Even if young Simba doesn’t realise it, that song is about a boy wishing for his father to die. Like in the original, he doesn’t have to wait long. But first he endures some extremely scary action scenes, including one in which the vicious hyenas chase him and Nala, his friend and future love, into a tunnel. Throughout the film, Favreau and the great cinematographer Caleb Deschanel mimic the camera movements of live-action films. That approach can be felt most emphatically as we see a terrified Simba race toward us in the tunnel, or get caught up in a wildebeest stampede, as Mufasa rushes to save him. When Mufasa scrambles up a cliff and Scar pushes him off, Hans Zimmer’s beautiful orchestral music bolsters this scene’s impact.
After all that tragedy, the film makes a smart turn to comedy as Simba runs off and meets his new friends. Casting Billy Eichner as Timon, the wisecracking meerkat, and Seth Rogen as Pumbaa, the good-hearted but flatulent warthog, are among the film's happiest choices. Eichner, who nearly runs off with the film, has a tone of witty cynicism running through his lines. “Let me simplify this for you. Life is meaningless,” he tells Simba, laughing at the very idea of “royal dead guys in the sky,” watching over us. Of course, he will come around.
Beyoncé was obviously cast for her music
Eichner and Rogen’s gleeful version of Hakuna Matata takes us through the scene in which Simba crosses the screen, seen in silhouette as he grows from a cub to a lion, emerging on the other side with Donald Glover’s voice. Glover is a wonderfully real Simba, capturing the petulance of an adolescent on the cusp of manhood. Beyoncé plays the grown Nala, and together they sing Can You Feel the Love Tonight. Beyoncé brings a convincing fierceness to the character, and some fresh scenes with her and Simba’s mother, Sarabi (Alfre Woodard), add a contemporary feel. The women of this pride are powerful, going after the hyenas. It’s merely a nod, but one worth making.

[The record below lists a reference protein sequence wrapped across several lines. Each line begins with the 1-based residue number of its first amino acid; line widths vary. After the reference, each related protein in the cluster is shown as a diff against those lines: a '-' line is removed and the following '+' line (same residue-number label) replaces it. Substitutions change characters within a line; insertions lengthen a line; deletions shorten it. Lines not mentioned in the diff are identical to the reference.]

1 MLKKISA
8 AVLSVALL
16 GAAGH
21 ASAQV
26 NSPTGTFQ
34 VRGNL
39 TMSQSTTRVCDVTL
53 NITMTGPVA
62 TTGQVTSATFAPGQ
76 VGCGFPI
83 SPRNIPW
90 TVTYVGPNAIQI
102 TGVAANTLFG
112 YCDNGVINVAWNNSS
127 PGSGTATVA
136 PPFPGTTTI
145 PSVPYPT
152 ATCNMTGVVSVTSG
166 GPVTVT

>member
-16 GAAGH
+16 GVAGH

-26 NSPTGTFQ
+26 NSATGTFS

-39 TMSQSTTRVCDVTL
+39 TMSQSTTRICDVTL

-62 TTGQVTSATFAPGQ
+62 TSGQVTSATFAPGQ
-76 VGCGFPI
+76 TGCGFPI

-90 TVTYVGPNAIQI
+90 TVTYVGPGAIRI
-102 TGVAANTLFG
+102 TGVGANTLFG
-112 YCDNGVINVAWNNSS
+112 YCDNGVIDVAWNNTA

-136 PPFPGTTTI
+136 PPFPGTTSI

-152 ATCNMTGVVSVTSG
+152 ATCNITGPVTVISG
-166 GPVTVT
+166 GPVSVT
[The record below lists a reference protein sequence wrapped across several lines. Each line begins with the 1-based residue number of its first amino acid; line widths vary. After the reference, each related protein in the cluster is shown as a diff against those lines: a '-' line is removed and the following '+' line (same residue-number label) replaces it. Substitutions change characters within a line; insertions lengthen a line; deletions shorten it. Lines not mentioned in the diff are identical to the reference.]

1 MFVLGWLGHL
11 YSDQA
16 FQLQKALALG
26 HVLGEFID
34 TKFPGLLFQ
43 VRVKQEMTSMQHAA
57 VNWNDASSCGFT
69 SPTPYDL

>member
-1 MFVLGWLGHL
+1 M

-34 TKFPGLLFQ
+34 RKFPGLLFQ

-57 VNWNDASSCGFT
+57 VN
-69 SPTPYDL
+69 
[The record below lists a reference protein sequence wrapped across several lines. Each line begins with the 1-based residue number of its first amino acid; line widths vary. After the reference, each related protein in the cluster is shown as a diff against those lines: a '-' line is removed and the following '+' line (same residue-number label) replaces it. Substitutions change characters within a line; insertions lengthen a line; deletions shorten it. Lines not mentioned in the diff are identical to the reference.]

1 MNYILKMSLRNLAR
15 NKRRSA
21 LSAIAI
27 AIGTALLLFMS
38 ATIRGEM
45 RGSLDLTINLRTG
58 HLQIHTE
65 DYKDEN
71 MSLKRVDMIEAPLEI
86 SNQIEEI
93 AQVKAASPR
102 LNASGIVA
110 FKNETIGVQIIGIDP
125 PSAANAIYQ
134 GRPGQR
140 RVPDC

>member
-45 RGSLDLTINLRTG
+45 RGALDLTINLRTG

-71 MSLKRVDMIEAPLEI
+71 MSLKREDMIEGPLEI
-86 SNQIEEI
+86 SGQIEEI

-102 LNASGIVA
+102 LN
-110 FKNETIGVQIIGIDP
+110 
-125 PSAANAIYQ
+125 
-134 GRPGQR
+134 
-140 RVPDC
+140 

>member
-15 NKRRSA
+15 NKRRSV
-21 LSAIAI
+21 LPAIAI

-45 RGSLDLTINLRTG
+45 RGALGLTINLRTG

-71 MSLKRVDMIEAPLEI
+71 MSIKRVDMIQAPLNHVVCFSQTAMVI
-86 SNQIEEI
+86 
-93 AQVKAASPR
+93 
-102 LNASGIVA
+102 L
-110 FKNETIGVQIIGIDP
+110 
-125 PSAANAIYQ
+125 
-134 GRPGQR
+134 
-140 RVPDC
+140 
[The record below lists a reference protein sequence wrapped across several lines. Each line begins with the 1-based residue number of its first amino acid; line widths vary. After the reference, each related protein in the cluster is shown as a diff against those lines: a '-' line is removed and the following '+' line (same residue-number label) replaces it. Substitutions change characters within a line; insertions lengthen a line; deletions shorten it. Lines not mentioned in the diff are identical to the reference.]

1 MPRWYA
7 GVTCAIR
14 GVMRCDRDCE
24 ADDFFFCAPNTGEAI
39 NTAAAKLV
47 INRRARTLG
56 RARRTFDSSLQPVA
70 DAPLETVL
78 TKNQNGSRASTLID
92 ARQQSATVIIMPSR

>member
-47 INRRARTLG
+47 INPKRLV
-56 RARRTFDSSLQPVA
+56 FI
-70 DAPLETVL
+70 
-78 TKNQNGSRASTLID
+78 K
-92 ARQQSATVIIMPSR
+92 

Beyoncé was obviously cast for her music, though. The anthem-like song she co-wrote and sings, Spirit, is perfectly fine, but feels forced in, heard while Nala and Simba meander back to Pride Rock for a final confrontation with Scar. The new Elton John song that pops up under the final credits, Never Too Late, is lacklustre compared to the originals.
There has been angry grousing among some early critics of the film, who see it as soulless and treat it as if it were a crime against humanity. They need a dose of hakuna matata (no worries). That ludicrous outrage – the new version isn’t even a crime against cinema – speaks to how precious the memory of the original is. You can go back to the original film for its sweep and beauty and for Jeremy Irons. See the new version for its fun and immersion into a fantastical world that feels real. The appealing new Lion King proves that the story and music are endlessly adaptable, and pretty much fool proof.
Love film? Join BBC Culture Film Club on Facebook, a community for film fanatics all over the world.
If you would like to comment on this story or anything else you have seen on BBC Culture, head over to our Facebook page or message us on Twitter.
And if you liked this story, sign up for the weekly bbc.com features newsletter, called “If You Only Read 6 Things This Week”. A handpicked selection of stories from BBC Future, Culture, Capital and Travel, delivered to your inbox every Friday.